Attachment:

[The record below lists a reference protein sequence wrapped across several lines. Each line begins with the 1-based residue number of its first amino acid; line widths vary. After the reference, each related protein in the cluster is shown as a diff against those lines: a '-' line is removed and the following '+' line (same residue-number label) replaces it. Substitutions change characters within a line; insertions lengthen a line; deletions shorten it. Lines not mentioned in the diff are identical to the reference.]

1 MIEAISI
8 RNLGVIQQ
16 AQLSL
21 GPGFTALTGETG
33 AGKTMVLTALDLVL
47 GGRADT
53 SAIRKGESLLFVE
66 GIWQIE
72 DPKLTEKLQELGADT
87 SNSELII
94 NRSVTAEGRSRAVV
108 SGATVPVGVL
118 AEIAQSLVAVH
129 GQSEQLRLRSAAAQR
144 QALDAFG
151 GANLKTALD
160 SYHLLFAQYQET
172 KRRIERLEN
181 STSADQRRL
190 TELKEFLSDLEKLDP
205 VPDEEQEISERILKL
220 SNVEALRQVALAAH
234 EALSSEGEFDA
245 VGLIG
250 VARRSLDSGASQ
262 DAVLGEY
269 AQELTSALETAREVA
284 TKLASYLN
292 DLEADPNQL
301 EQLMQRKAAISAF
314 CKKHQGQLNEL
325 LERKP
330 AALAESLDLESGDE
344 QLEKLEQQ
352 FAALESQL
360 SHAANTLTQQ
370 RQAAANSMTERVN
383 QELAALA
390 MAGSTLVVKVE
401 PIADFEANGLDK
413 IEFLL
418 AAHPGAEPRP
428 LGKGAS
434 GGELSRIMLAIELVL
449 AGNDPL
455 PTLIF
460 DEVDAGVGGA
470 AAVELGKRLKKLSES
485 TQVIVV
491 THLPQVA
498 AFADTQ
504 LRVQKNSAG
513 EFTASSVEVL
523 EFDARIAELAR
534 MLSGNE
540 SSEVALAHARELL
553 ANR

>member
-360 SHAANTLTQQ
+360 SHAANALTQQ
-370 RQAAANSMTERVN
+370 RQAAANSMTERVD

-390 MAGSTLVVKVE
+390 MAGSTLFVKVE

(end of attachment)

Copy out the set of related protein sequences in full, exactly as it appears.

[The record below lists a reference protein sequence wrapped across several lines. Each line begins with the 1-based residue number of its first amino acid; line widths vary. After the reference, each related protein in the cluster is shown as a diff against those lines: a '-' line is removed and the following '+' line (same residue-number label) replaces it. Substitutions change characters within a line; insertions lengthen a line; deletions shorten it. Lines not mentioned in the diff are identical to the reference.]

1 MIEAISI
8 RNLGVIQQ
16 AQLSL
21 GPGFTALTGETG
33 AGKTMVLTALDLVL
47 GGRADT
53 SAIRKGESLLFVE
66 GIWQIE
72 DPKLTEKLQELGADT
87 SNSELII
94 NRSVTAEGRSRAVV
108 SGATVPVGVL
118 AEIAQSLVAVH
129 GQSEQLRLRSAAAQR
144 QALDAFG
151 GANLKTALD
160 SYHLLFAQYQET
172 KRRIERLEN
181 STSADQRRL
190 TELKEFLSDLEKLDP
205 VPDEEQEISERILKL
220 SNVEALRQVALAAH
234 EALSSEGEFDA
245 VGLIG
250 VARRSLDSGASQ
262 DAVLGEY
269 AQELTSALETAREVA
284 TKLASYLN
292 DLEADPNQL
301 EQLMQRKAAISAF
314 CKKHQGQLNEL
325 LERKP
330 AALAESLDLESGDE
344 QLEKLEQQ
352 FAALESQL
360 SHAANTLTQQ
370 RQAAANSMTERVN
383 QELAALA
390 MAGSTLVVKVE
401 PIADFEANGLDK
413 IEFLL
418 AAHPGAEPRP
428 LGKGAS
434 GGELSRIMLAIELVL
449 AGNDPL
455 PTLIF
460 DEVDAGVGGA
470 AAVELGKRLKKLSES
485 TQVIVV
491 THLPQVA
498 AFADTQ
504 LRVQKNSAG
513 EFTASSVEVL
523 EFDARIAELAR
534 MLSGNE
540 SSEVALAHARELL
553 ANR

>member
-360 SHAANTLTQQ
+360 SHAANALTQQ
-370 RQAAANSMTERVN
+370 RQAAANSMTERVD

-390 MAGSTLVVKVE
+390 MAGSTLFVKVE